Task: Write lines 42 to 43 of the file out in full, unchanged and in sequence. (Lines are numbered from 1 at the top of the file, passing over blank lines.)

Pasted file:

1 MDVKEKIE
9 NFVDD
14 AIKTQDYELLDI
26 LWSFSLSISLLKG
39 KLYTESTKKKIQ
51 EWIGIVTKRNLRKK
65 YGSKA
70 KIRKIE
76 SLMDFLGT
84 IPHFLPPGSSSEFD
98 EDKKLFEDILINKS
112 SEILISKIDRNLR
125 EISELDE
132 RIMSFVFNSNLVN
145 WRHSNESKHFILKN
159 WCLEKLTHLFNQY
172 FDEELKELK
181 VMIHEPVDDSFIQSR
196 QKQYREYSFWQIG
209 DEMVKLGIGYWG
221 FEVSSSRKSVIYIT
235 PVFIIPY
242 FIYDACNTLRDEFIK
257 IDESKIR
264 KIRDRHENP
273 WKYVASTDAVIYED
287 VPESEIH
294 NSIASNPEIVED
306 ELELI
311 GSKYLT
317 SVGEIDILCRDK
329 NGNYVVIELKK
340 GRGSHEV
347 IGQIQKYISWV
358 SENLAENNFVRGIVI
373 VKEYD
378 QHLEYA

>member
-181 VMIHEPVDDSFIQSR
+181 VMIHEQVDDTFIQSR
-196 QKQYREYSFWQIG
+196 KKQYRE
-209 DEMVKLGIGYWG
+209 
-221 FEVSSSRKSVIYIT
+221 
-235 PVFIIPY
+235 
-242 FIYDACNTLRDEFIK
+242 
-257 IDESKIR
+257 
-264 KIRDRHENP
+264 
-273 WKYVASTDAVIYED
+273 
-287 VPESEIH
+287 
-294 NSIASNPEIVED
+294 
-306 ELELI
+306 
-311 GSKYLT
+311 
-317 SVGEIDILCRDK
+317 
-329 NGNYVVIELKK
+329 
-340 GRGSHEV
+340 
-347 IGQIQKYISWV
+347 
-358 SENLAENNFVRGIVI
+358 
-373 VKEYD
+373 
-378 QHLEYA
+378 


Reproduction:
+196 KKQYRE
-209 DEMVKLGIGYWG